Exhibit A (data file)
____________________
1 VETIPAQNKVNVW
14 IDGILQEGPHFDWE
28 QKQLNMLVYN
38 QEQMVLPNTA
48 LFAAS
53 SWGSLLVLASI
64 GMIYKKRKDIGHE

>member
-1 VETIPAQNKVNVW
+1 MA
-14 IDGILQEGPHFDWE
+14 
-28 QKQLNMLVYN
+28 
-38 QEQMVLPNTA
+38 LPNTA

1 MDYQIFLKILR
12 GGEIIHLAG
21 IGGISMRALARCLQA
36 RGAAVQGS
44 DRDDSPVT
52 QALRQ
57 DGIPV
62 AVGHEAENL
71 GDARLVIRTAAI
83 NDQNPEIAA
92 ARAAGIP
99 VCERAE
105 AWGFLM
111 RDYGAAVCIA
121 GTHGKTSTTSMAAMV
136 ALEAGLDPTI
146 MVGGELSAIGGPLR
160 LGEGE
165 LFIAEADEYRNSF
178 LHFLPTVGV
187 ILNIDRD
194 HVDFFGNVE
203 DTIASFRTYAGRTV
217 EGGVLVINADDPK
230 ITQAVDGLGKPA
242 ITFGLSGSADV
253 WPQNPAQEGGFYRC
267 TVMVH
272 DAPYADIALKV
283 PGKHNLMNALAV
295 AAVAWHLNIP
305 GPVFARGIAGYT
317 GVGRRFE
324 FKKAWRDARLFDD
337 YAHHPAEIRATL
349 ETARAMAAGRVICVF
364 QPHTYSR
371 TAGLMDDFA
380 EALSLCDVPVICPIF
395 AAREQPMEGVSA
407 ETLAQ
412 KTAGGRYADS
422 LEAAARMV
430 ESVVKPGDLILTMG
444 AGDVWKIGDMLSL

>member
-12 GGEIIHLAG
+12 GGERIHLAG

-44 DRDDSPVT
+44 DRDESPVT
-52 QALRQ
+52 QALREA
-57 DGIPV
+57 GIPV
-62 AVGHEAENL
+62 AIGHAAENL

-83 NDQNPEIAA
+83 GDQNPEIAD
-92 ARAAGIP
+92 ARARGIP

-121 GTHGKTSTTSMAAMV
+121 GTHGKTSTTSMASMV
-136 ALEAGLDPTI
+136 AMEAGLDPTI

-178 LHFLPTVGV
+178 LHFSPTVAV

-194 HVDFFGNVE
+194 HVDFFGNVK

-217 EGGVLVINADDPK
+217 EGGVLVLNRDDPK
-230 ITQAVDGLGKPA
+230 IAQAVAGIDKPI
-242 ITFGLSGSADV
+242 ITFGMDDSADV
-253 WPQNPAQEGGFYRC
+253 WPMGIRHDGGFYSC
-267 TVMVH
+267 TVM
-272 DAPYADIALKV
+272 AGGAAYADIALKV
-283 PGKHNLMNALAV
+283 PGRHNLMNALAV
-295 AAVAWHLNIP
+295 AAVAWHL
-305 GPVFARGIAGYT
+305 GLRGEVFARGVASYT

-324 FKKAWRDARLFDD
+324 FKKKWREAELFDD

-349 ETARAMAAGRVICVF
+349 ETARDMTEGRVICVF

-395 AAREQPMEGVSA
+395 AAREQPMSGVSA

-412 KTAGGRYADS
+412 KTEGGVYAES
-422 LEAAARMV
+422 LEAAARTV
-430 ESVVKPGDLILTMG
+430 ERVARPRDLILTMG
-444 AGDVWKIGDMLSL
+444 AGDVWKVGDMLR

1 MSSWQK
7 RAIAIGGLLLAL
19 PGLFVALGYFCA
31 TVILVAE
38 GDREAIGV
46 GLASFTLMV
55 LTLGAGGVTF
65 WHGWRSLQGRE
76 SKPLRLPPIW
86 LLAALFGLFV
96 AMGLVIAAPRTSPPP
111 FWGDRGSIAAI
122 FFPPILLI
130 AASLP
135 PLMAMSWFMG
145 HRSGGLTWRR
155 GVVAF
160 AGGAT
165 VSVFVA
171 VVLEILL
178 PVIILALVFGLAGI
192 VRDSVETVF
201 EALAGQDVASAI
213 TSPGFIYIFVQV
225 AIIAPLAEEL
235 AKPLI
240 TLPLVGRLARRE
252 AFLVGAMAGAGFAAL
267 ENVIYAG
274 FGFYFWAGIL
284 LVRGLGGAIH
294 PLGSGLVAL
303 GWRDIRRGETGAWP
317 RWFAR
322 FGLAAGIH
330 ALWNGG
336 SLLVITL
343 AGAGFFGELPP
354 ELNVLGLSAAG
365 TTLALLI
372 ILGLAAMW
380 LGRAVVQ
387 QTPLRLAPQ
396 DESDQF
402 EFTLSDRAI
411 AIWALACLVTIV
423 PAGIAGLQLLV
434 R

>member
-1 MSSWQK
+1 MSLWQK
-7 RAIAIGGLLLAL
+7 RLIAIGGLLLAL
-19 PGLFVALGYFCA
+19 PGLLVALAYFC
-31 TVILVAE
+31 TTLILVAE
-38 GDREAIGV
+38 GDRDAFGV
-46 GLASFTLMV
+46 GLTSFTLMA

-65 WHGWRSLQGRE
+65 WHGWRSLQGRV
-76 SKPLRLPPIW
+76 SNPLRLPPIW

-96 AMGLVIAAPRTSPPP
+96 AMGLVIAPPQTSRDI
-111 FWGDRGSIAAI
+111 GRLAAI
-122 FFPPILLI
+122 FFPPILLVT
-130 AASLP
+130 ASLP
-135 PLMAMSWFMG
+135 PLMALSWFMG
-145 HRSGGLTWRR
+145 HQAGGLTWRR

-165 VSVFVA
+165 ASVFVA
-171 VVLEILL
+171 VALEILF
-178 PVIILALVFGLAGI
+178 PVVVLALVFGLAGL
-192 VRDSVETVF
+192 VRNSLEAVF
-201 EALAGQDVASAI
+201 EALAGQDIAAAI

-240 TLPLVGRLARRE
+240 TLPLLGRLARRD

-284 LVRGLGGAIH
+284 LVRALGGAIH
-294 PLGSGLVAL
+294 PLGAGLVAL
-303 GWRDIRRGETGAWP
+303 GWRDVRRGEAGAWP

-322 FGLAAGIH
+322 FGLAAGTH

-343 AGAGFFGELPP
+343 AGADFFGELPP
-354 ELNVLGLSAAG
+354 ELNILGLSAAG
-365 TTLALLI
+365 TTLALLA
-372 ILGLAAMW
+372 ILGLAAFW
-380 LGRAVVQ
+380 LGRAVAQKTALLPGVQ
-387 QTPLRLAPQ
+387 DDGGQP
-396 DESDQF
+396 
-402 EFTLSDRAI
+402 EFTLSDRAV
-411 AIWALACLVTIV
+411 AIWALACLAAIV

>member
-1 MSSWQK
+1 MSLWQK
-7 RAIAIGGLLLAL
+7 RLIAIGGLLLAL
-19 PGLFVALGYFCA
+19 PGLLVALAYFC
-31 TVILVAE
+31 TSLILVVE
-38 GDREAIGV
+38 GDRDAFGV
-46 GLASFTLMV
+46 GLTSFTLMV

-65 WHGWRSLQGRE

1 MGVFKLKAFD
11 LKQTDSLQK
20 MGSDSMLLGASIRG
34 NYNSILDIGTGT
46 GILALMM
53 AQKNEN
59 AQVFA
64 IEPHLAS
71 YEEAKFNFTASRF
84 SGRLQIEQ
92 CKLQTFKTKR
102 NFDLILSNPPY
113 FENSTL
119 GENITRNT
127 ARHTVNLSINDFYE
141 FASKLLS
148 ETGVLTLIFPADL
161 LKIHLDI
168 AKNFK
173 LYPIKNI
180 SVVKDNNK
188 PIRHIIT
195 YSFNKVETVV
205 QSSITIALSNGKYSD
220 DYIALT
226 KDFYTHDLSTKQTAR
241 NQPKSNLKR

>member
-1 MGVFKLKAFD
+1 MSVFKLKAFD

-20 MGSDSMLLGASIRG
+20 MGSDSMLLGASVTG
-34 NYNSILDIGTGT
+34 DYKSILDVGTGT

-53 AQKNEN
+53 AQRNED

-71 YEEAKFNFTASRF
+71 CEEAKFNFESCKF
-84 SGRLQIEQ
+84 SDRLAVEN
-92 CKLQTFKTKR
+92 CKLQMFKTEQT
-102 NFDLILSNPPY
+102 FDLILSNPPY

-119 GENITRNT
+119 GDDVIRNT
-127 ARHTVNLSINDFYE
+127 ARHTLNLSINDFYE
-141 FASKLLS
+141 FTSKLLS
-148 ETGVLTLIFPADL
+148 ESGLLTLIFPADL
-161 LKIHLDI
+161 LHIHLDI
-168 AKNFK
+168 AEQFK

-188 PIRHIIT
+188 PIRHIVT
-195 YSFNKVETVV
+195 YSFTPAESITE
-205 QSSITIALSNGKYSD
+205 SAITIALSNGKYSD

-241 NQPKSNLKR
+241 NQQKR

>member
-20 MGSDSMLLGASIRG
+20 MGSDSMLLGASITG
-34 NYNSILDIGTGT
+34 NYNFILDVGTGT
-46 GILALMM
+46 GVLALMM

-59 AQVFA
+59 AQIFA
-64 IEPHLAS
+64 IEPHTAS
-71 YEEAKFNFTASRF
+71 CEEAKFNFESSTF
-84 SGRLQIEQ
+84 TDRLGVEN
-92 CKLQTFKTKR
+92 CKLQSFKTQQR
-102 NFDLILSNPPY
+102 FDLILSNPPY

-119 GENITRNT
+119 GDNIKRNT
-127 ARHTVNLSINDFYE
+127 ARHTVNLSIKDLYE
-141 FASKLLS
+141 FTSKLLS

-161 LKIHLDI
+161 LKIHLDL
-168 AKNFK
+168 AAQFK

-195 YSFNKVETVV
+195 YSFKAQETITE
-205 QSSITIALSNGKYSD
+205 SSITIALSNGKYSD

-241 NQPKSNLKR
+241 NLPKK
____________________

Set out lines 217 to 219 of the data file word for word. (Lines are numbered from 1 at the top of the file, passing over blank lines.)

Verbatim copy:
+354 ELNILGLSAAG
-365 TTLALLI
+365 TTLALLA